The Artist

About Paloma

I am primarily a printmaker, but I also work in drawing, painting, mixed media, and fibers. I was born in Lima, Peru; my mother is Mexican and my father is Chinese-Peruvian. In 1983, when I was 9 years old, my parents made the difficult decision to uproot our family and flee to Mexico because of the guerrilla wars (Sendero Luminoso), as well as the social and economic instability Peru was going through. In Mexico I grew up in close proximity to my aunt, who was a talented stained glass artist. Together we sewed, made preserves, and worked on stained glass; she always told me I was an artist. She taught me to believe in myself and that is how I started to see myself as an artist.

I attended art college in Mexico, where I came face to face with printmaking during my first year at the Facultad de Artes Plásticas (College of Arts) in Xalapa, Veracruz. At that time, printmaking was a difficult class to pass. It was a male-dominated field where I was one of the only women, and etching with nitric acid without much ventilation was the first project in the program. The professor was well known for giving harsh critiques to the students’ art work, yet I decided to stick around. I became fascinated with the possibility of having more than one print of my own pieces, with the many possibilities printmaking offers, as well as its importance in popular resistance throughout history. In 1997, I transferred to the Rochester Institute of Technology. I received the RIT International Scholarship Award, and the Mowris/Mulligan Scholarship Award, and I enrolled in the Fine Arts Program with a concentration in printmaking and painting. In 2000, I earned my BFA from the Rochester Institute of Technology.

Currently, I live in Ann Arbor, Michigan. I am a resident artist at Ypsi Alloy Studios, where I am part of a collective of 16 artists that work in many different media such as sculpture, wood working, silversmithing, drawing, and painting. My artwork is shown and sold at galleries around the country. A collection of my prints recently became part of the Henry Ford Cancer Institute Art Collection. My prints have been published in many different catalogs and magazines such as the 2022 13th Biennial Miniature Print International Exhibition Catalog, the 2021 Members Catalog of The Print Club of Rochester, and the Print EXPO 2021 and 2023 catalogs.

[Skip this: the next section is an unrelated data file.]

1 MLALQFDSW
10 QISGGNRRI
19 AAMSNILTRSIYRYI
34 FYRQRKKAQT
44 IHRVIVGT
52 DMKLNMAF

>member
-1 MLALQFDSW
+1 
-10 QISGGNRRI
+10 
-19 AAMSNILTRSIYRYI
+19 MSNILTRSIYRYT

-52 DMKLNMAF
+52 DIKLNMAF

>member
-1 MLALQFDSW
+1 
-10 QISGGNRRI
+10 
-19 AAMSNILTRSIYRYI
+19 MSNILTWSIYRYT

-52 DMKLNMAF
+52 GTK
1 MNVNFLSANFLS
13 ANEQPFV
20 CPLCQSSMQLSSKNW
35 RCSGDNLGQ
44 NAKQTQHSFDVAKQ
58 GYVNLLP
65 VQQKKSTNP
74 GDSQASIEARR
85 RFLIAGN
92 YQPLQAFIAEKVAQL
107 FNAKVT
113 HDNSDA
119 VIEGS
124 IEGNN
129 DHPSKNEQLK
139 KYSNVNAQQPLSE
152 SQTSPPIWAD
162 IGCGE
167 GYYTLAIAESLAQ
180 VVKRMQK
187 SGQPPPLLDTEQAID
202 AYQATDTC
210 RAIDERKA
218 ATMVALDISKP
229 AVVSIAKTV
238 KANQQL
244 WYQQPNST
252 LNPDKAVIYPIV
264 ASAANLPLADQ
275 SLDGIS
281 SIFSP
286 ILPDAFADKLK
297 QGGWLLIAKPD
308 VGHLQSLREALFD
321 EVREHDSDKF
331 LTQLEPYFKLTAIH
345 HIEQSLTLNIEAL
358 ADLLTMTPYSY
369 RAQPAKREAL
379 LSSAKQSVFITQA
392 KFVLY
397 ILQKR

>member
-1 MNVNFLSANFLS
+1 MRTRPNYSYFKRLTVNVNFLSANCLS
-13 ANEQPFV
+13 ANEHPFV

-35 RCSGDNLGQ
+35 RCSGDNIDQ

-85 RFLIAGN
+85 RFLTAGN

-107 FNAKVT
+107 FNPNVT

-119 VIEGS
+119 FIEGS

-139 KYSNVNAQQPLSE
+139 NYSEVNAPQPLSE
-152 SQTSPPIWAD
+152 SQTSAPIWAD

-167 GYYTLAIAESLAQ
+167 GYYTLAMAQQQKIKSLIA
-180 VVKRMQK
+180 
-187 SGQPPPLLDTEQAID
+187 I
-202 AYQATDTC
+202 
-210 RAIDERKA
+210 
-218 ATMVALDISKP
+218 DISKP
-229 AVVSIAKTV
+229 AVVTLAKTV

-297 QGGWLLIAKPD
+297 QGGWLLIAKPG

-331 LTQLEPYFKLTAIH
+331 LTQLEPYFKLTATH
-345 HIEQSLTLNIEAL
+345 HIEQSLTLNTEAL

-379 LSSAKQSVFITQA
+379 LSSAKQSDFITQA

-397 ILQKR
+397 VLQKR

I am also a printmaking instructor. I usually teach at my own studio but on many occasions I am also invited to teach workshops at different places such as the School of Environmental Sciences at the University of Michigan (Ann Arbor, MI), Lansing Art Gallery and Educational Center (Lansing, MI), Signal Return (Detroit, MI), and the Ann Arbor Art Center (Ann Arbor, MI).

My work is closely related to my experiences of living abroad — the impermanence, the precarious construction of one’s present and even less of one’s future. It is about starting over with whatever is at hand, and about the rootlessness of those of us who move from place to place. Amongst the subjects that interest me are human migration, social visibility, and the intrinsic relation of humans to the universe as well as our dislocated relationship to it. I am an incessantly positive artist and I profoundly believe art is a tool to create social change that can lead us to thoughtful actions, bettering ourselves and our communities.

Artist Statement

“Human migration, social in/visibility, the intrinsicness of human-to-human relationships, our desensitized relationship to the universe — this is where my work finds refuge. Ink and paper tell stories of impermanence and of the experiences of living in far away foreign places. I deal with the overarching subject of starting over with whatever is at hand, and of the rootlessness of those of us who move from place to place. My artwork is my ritual to make myself fit into oftentimes unwelcoming worlds that I seldom feel that I belong to. Touching a gouge to a plate, I strive to help other rootless ones like me, and those the world deems invisible, find their place too.”

Get to know Paloma

We took a visit to see Paloma at her studio in Ann Arbor. Get to know more about Paloma, her inspirations, her background, and why she does what she does in this behind-the-scenes look at our visit.


This Week at the SCA

The Saugatuck Center for the Arts connects people, sparks conversation, and builds community through a bold mix of entertaining, educational, and inspiring creative experiences.

Won’t you join us?

Looking for exhibits?

Entertainment at the SCA